Instead of teenage mothers, studies in Karachi and Brazil associated maternal height, weight and primiparity [12,33], height, BMI and primiparity in Canada [34], and maternal weight and social status in Brazil and India [33,35,36]. Further studies on teenage mothers could be helpful in explaining the role of teenage mothers and its association with adverse pregnancy outcomes.

Consanguinity

Consanguinity is common in developing countries due to social, cultural and economic reasons including traditions [19] (e.g. arranged marriages influenced by parents and near relatives especially uncles and the dilemma of preserving a pure blood-line etc.). To paraphrase a common cultural perception, "first and second cousin marriage is categorized as gold and silver, whereas non-consanguineous is considered worthless". That is why, in this study the majority of the people (60%) were found to be consanguineous, which is consistent with other community based studies in Pakistan [19,37].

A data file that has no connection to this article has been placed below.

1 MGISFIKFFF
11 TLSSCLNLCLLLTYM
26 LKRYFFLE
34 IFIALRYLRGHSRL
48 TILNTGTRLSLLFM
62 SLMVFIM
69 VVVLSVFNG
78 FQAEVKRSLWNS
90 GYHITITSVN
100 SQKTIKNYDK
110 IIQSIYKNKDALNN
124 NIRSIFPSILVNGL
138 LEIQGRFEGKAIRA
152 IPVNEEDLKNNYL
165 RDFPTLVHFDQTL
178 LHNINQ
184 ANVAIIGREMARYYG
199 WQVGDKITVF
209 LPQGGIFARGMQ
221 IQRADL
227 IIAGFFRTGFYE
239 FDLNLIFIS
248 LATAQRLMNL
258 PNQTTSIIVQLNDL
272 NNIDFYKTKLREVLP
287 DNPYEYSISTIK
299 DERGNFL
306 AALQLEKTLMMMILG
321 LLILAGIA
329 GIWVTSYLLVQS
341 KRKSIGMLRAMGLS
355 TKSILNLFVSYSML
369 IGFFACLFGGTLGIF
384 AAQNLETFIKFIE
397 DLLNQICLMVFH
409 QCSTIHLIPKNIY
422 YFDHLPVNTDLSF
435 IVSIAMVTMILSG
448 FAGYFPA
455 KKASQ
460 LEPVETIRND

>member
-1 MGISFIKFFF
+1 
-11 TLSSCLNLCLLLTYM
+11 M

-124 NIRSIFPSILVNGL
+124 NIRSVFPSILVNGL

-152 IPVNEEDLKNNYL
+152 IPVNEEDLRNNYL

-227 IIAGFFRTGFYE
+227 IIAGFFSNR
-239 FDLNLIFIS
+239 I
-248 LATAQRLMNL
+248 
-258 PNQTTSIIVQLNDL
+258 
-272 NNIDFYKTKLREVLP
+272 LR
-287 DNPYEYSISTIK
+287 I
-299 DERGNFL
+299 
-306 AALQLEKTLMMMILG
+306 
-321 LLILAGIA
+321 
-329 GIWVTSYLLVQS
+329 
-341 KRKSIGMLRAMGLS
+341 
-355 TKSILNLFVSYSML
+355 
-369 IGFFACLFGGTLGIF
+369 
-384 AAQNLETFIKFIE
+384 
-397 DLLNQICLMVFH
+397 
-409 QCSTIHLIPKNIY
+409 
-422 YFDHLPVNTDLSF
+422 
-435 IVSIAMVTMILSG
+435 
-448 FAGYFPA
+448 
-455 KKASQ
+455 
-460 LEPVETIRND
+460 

In the present study, we found an independent effect of consanguinity on SGA. The impact of consanguinity in our study is consistent with other studies in Karachi [12], Pakistani Muslims in Birmingham UK [38] and the effect of genetic factors reported by Kramer in a review of adverse pregnancy outcomes [31].

Afghan refugee status

The incidence of LBW in refugee camps varies from country to country. There is evidence that in the majority of the refugee camps the incidence of LBW is less than in their country of origin and their host country [42]. We found that Afghan refugee status increased the risk of SGA. We also found that Afghan refugee mothers were less likely to avail themselves of the health resources compared to Pakistani mothers (OR = 2.4, p < 0.01).